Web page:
Rob Reiner is one lucky fellow. First, he was born into the highest rung of showbiz – the son of the brilliant director, writer, and actor Carl Reiner, the man behind the classic Dick Van Dyke Show plus a whole bunch of very funny movies. Second, Rob’s family connections got him into acting – and his first big acting job, as it happened, turned out to be in the seminal sitcom of its time, All in the Family.
All in the Family‘s success owed nothing to Rob: playing Mike Stivic, the son-in-law of the show’s protagonist, Archie Bunker (Carroll O’Connor), and Archie’s wife, Edith (Jean Stapleton), Reiner was, in terms of acting chops, the weakest link on the show. Mike was also the series’ most insufferable character. While producer Norman Lear, a card-carrying leftist, had meant for Archie, a working stiff who labored on a factory loading dock, to be an anti-hero – a typical hippie-hating “hardhat” of the early 1970s – Archie was, for millions, a lovable hero.
Meanwhile Mike, a social-sciences student into whose dialogue Lear shoved many of his own political opinions, was insufferable: although he shared a bedroom in Archie’s house in Queens because he couldn’t afford to support his wife – Archie’s daughter, Gloria (Sally Struthers) – Mike plainly considered himself to be Archie’s intellectual and moral superior of Archie. For Archie, his son-in-law wasn’t “Mike” but “Meathead,” a mindless mouthpiece for an ideology that Archie considered pernicious.
After All in the Family, Rob Reiner moved on to directing. His oeuvre contains some of the most entertaining movies of the eighties and nineties: This Is Spinal Tap, Stand by Me, The Princess Bride, When Harry Met Sally, Misery, A Few Good Men. His more recent product has been less memorable. In any event, what all of his best films have in common is that he didn’t write them. (The one exception is This Is Spinal Tap, on which he shared screenplay credit with funnymen Christopher Guest, Michael McKean, and Harry Shearer.)
His old man, Carl Reiner, is a writer-director, and is terrific at both; Rob is good at figuring out where to put a camera, but his efforts at writing have been disastrous. We still remember, for example, the horror show that was the 1978 TV movie More than Friends, a fourth-rate Annie Hall ripoff that he co-wrote and in which he starred with his then wife, Penny Marshall.
Anyway, the reason we’re looking at Rob Reiner is that over the last quarter century or so, even as his directorial career has faltered, he’s become increasingly visible as an exceedingly shrill, far-left political activist and major megaphone for Democratic Party talking points. He was a prominent supporter of the presidential candidacies of Howard Dean, Hillary Clinton, and Barack Obama. A few years ago, when the Tea Party movement was at its height, he likened it to Hamas.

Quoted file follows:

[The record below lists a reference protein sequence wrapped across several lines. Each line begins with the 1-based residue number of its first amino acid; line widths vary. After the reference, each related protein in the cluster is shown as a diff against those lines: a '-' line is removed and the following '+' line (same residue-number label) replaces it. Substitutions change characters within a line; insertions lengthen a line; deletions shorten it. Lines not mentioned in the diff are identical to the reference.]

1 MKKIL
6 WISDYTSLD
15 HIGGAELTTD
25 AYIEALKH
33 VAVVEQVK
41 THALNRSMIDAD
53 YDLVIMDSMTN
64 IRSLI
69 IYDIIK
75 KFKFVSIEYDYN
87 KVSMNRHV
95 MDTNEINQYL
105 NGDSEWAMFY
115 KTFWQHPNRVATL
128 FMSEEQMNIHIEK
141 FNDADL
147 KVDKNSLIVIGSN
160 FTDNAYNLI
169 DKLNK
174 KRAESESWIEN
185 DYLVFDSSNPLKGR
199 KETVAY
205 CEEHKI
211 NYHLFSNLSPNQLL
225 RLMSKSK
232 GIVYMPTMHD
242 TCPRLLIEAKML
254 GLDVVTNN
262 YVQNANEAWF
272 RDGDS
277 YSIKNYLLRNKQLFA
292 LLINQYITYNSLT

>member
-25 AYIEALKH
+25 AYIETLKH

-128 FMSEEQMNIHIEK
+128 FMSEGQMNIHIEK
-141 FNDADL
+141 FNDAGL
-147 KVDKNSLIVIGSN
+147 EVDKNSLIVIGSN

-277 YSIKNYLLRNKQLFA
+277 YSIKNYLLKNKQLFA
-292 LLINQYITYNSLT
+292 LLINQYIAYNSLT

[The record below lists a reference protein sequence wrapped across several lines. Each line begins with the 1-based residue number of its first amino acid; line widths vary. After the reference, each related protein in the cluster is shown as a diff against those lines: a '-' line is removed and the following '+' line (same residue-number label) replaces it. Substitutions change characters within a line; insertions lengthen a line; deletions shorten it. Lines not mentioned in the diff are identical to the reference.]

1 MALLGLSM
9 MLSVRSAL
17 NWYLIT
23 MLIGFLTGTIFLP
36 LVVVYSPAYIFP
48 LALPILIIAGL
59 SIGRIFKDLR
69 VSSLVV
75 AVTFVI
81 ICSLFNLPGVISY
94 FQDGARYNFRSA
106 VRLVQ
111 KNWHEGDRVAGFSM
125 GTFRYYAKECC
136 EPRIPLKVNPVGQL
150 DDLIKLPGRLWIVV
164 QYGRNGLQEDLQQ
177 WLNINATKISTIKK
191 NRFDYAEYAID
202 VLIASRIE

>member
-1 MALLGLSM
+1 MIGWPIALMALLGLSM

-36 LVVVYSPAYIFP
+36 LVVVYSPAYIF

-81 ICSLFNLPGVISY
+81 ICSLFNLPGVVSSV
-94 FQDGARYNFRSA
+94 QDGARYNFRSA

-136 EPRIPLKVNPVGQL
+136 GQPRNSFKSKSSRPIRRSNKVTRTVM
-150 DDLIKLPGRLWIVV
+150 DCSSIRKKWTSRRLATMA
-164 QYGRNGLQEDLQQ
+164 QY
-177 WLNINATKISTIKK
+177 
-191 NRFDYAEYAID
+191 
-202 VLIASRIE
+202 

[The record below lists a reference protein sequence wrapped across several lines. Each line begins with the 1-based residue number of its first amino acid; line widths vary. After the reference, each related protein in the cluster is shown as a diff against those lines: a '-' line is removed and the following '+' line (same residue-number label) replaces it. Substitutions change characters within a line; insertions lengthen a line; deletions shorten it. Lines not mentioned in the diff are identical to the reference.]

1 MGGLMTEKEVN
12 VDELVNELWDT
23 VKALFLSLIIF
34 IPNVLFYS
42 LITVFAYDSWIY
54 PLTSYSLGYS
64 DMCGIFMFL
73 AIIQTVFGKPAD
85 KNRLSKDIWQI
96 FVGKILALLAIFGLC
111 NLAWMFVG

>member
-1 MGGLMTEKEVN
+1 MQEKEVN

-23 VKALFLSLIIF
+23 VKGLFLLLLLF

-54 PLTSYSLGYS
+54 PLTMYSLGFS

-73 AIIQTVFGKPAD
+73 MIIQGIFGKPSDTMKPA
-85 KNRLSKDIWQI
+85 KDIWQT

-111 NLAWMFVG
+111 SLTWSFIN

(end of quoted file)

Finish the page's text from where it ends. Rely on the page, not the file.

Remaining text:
Critics have often pointed out his extreme hypocrisy: a resident of Malibu, one of the whitest, richest, and most exclusive municipalities in America, where he lives behind high walls and gates, Reiner has supported open borders and was among the Malibu residents who decided to declare it a sanctuary city – a decision that was, in practice, given the cost of property in the town and the high level of private and public security there, a thoroughly meaningless exercise in virtue signaling. Indeed, pretty much the only illegal aliens who ever set foot in the seaside enclave are the rich locals’ cooks, maids, gardeners, nannies, and chauffeurs.
But it was the entry of Donald Trump into politics that really sent Reiner into activist overdrive. Ever since Trump began running for the Presidency, Reiner has been shouting from the rooftops that a “constitutional crisis” was in the offing. In a tweet written last December, he urged his fellow citizens to “prepare to take the streets” in response to Fox News’s criticism of the Robert Mueller probe into claims of Russian collusion by the 2016 Trump campaign.
Speaking at a Women’s March in Los Angeles on January 20, Reiner noted that Trump had been in office for a year and had “corroborated every one of our fears….And we cannot whitewash this anymore. We have a racist in the White House. We have a sexist in the White House. We have a pathological liar in the White House. And he is tearing away at the fabric of our democracy.”
In mid February, when Deputy Attorney General Rod Rosenstein announced that the Russia investigation had concluded that no Americans had “knowingly cooperated with the Russian interference” and that the Russians had “in no way impacted the outcome of the 2016 election,” Reiner, instead of throwing in the towel and admitting he had been hysterical over nothing, chose to take an Orwellian approach to the truth, tweeting as follows: “It is now crystal clear that Russia had a profound impact on the 2016 election. They have attacked US, they are continuing to attack US. If Trump is unwilling to acknowledge this and unwilling to protect US, the word TREASON is now center stage.”
We need not comment on this shameless effort at disinformation, because Reiner’s Twitter feed soon filled up with apropos reactions. “Did you even WATCH the actual press conference?” wrote one of Reiner’s followers. “No impact on the election.” Several people commented that if there were any White House treason, it was committed not by Trump but by Obama, since the Russian meddling had, according to the Justice Department, begun in 2014.
One Reiner follower summed it up all this way: “Once a meathead, always a meathead.”